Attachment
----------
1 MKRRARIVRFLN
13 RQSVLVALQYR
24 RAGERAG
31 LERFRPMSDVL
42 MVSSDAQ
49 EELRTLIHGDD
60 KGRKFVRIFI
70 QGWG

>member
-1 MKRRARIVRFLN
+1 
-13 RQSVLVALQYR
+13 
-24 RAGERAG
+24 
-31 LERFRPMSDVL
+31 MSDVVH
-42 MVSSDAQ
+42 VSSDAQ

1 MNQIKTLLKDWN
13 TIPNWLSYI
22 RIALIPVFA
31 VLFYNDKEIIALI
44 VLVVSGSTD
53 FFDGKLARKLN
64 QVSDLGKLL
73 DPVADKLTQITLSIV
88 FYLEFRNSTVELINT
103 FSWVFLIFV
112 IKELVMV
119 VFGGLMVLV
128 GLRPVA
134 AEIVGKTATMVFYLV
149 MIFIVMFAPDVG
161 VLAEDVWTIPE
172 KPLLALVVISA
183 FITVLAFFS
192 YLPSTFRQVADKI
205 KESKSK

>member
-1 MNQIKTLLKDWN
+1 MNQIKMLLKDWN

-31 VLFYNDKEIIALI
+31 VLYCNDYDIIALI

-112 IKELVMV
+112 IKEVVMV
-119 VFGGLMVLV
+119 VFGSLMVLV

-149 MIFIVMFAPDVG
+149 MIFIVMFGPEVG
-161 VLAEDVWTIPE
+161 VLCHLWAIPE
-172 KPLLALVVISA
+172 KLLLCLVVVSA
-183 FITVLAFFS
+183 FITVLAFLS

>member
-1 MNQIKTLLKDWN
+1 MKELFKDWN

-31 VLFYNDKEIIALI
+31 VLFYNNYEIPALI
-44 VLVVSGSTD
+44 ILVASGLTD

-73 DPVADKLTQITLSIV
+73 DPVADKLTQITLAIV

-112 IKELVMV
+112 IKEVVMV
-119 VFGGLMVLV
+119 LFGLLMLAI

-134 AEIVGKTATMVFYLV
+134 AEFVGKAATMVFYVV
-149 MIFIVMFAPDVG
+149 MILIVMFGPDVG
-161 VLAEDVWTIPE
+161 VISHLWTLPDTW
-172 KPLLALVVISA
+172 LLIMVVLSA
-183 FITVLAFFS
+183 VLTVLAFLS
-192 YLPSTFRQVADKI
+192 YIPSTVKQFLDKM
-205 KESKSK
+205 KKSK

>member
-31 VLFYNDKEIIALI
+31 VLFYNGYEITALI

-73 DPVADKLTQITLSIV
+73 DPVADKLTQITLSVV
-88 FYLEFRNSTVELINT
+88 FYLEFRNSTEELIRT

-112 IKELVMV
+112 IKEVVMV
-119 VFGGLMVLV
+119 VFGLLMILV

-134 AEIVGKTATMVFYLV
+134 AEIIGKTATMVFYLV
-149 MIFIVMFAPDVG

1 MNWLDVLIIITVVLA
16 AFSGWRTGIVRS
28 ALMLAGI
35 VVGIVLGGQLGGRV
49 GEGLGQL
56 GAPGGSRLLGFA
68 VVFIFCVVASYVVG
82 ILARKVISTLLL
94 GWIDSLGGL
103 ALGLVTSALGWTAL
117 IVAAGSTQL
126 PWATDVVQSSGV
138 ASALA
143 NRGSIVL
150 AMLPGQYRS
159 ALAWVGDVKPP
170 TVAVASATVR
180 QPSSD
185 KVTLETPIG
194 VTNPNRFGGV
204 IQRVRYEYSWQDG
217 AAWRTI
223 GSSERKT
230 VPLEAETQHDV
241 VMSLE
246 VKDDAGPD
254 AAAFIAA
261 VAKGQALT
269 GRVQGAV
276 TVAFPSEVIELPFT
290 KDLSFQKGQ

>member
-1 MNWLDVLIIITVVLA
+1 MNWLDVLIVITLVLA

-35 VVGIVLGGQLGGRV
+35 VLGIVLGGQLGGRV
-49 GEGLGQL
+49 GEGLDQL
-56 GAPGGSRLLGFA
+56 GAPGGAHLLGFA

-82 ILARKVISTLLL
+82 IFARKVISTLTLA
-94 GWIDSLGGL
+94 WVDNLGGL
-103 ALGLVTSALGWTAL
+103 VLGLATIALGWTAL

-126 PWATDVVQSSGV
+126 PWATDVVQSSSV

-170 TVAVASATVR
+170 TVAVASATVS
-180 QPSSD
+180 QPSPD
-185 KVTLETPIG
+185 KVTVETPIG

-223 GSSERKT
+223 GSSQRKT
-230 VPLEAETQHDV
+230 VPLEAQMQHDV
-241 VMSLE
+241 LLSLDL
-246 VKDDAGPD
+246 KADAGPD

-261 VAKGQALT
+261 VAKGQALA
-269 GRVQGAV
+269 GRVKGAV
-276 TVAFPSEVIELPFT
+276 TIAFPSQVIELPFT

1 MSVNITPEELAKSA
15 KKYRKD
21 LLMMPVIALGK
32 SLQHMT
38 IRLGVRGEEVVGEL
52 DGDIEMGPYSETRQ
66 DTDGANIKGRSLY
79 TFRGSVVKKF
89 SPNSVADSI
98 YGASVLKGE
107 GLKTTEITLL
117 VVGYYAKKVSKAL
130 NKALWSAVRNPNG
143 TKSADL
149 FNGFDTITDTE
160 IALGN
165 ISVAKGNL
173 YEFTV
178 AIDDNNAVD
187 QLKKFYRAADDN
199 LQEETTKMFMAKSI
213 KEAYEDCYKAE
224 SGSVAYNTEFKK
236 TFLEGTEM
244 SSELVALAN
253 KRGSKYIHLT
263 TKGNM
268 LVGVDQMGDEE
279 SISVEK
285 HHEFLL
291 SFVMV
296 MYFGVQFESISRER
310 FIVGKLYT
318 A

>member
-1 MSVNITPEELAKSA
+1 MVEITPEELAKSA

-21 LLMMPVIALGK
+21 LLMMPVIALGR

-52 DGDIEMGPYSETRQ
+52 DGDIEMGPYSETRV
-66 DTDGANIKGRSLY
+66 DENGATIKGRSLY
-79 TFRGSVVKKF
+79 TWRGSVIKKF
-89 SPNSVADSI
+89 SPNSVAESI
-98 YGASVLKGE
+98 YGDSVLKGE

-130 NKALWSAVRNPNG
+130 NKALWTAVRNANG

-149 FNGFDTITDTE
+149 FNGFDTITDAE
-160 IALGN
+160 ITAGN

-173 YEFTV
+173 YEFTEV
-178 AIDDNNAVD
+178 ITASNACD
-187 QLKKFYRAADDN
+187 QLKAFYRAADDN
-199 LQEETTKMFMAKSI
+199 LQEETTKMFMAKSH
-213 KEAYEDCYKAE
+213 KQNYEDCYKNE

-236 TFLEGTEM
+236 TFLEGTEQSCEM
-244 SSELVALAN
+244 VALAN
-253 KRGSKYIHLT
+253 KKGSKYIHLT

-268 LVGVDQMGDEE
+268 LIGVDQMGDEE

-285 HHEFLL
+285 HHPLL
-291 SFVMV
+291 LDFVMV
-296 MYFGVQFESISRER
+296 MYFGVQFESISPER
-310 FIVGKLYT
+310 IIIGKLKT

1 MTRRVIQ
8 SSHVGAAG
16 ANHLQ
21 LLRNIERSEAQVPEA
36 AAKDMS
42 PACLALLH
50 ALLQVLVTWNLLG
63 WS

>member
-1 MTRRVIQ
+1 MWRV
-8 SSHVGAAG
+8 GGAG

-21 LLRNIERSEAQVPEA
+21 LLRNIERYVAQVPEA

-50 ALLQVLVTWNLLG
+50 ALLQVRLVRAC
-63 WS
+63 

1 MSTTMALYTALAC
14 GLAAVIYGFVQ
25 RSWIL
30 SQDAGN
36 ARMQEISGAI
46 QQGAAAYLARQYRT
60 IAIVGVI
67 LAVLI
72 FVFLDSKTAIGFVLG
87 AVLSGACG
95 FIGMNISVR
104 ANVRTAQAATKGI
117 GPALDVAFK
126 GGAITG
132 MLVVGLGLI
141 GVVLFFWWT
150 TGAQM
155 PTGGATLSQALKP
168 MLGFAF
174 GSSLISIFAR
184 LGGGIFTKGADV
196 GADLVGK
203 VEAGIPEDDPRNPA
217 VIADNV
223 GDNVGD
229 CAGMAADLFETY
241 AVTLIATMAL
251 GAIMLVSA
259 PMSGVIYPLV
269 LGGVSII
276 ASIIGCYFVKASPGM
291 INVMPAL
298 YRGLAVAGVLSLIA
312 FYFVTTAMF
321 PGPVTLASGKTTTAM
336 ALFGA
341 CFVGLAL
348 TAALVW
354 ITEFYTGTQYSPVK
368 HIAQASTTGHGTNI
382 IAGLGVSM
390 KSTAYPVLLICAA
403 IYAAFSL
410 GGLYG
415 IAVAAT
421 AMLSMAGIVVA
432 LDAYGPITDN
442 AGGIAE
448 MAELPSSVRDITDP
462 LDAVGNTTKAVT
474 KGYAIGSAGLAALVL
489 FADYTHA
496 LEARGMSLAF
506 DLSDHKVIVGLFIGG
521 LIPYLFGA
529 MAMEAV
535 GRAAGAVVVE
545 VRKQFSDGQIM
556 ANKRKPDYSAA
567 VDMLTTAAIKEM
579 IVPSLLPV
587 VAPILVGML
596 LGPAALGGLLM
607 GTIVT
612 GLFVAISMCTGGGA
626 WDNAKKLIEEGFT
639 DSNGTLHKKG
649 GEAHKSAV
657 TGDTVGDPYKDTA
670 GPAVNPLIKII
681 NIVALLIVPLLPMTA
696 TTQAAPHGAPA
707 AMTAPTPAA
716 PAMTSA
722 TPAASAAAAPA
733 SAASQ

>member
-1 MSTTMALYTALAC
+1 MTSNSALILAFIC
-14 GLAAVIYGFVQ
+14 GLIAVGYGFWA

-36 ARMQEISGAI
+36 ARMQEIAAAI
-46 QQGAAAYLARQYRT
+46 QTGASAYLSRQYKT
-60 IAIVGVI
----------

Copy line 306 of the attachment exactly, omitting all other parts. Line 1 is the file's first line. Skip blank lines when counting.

382 IAGLGVSM